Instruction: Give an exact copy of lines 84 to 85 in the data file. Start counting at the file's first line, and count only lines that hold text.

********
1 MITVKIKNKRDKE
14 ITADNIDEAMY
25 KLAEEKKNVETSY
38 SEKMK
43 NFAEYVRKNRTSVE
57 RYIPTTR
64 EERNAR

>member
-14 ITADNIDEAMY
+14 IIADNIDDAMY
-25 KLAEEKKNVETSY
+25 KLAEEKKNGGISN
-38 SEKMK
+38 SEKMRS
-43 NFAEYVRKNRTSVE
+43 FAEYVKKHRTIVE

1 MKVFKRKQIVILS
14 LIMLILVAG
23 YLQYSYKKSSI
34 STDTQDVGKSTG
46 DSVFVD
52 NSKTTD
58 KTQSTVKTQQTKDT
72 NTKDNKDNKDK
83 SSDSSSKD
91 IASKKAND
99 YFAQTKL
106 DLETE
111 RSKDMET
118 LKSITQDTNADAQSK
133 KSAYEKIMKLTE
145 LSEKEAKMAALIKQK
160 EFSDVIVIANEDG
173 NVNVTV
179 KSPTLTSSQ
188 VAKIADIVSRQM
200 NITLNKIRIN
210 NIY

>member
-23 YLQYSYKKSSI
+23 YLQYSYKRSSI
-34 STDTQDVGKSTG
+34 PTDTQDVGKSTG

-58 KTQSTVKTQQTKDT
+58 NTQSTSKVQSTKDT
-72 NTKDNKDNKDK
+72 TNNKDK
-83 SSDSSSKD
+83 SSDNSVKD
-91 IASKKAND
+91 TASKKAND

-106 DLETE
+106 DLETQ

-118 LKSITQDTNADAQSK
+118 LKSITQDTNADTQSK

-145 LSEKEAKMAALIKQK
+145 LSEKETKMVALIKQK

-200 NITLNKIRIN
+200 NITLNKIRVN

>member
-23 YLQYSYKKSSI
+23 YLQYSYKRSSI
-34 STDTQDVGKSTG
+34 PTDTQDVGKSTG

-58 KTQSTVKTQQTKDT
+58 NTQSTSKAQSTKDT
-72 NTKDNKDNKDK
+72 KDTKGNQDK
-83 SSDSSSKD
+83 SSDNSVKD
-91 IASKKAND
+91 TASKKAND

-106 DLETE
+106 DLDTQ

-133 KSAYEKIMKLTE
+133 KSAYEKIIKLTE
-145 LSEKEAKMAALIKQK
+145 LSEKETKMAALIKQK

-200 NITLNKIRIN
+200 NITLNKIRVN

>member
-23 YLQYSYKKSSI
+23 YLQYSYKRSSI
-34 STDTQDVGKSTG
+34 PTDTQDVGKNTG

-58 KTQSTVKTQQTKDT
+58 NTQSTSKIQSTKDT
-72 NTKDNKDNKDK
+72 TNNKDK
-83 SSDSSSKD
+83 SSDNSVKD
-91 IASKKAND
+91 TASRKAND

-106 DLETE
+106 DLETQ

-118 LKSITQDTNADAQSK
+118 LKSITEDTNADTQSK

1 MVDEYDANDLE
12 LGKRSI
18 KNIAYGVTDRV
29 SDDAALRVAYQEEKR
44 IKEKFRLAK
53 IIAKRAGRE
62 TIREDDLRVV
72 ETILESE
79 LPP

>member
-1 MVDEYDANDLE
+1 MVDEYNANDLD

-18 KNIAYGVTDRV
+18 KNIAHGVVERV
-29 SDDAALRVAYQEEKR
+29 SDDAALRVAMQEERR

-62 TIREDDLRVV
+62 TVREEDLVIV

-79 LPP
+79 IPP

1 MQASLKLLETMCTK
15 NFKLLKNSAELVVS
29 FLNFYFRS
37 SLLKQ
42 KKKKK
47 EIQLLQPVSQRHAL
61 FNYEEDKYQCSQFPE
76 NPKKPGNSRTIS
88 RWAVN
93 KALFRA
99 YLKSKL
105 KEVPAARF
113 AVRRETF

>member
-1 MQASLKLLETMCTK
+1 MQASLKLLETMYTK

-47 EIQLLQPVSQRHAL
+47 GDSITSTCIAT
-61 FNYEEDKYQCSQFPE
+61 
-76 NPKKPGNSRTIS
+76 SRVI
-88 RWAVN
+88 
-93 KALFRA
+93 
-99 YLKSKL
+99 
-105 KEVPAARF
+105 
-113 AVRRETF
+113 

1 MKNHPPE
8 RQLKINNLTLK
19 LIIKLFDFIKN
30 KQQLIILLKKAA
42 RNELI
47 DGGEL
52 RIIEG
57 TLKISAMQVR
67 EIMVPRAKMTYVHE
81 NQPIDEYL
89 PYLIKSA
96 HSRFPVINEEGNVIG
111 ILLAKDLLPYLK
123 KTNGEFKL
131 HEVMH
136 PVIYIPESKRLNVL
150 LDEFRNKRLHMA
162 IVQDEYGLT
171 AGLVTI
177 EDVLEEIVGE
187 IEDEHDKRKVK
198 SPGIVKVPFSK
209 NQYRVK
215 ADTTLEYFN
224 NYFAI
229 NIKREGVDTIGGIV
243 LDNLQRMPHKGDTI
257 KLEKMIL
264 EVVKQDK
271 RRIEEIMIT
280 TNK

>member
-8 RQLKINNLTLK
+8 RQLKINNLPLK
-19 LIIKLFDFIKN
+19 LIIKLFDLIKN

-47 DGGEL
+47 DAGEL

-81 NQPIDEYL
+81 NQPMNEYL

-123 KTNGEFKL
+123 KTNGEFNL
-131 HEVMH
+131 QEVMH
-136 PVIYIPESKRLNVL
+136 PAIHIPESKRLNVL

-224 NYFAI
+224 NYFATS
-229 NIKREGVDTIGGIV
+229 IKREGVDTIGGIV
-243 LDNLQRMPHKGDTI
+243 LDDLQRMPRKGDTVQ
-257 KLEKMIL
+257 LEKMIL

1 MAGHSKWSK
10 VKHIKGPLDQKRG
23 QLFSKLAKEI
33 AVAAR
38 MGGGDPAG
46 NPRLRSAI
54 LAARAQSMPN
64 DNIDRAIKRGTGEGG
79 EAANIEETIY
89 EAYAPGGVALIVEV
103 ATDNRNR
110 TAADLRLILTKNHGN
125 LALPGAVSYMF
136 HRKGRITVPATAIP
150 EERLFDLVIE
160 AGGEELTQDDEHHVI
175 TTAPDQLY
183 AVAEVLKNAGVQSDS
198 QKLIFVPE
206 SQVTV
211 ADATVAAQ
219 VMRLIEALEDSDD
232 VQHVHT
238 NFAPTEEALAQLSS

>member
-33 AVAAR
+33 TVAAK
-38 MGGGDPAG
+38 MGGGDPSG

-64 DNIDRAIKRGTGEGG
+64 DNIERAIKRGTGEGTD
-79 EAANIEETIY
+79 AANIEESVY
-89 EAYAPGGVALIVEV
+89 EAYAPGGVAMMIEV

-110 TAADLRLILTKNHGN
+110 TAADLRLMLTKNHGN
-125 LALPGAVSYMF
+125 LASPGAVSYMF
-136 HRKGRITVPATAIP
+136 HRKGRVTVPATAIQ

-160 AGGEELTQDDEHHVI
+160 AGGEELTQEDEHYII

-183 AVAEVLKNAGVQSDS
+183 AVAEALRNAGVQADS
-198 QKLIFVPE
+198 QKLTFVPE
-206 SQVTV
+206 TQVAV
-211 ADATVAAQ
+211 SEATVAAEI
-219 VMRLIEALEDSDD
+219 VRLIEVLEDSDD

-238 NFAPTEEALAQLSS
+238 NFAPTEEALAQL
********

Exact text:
-34 STDTQDVGKSTG
+34 PTDTQDVGKNTG